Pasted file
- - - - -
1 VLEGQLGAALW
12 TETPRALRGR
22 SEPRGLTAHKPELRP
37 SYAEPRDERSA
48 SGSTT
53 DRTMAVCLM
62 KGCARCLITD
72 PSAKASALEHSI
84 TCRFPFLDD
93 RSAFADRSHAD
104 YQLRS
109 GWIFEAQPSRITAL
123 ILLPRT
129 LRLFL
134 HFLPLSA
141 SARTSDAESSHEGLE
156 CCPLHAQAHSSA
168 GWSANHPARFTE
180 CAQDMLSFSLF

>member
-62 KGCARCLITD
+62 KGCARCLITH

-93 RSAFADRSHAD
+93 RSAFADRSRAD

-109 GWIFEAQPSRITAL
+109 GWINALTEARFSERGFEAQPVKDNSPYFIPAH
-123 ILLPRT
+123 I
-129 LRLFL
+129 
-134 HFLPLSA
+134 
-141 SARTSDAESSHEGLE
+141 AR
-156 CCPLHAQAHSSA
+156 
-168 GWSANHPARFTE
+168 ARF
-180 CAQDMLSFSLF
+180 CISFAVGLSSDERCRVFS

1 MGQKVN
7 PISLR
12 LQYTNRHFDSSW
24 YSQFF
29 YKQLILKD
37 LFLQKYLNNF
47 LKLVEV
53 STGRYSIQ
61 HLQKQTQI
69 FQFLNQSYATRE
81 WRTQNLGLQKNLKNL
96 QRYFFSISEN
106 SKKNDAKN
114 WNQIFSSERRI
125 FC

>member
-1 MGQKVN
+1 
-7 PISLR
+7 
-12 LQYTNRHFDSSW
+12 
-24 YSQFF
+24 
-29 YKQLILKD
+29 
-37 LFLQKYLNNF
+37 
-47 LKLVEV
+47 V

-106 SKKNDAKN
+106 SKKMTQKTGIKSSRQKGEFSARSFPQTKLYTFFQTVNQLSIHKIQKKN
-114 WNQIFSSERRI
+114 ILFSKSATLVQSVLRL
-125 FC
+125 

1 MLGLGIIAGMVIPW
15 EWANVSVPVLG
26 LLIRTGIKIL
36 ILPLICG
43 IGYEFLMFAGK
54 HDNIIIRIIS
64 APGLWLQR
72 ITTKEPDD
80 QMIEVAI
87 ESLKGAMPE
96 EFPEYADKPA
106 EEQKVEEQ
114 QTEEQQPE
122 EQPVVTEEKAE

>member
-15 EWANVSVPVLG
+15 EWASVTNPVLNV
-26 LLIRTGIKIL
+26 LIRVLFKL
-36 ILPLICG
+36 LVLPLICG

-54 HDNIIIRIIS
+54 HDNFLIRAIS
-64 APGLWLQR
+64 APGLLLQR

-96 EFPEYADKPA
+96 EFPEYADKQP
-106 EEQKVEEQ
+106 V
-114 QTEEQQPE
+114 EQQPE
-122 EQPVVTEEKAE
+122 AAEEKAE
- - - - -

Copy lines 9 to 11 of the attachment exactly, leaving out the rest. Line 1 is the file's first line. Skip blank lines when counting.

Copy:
84 TCRFPFLDD
93 RSAFADRSHAD
104 YQLRS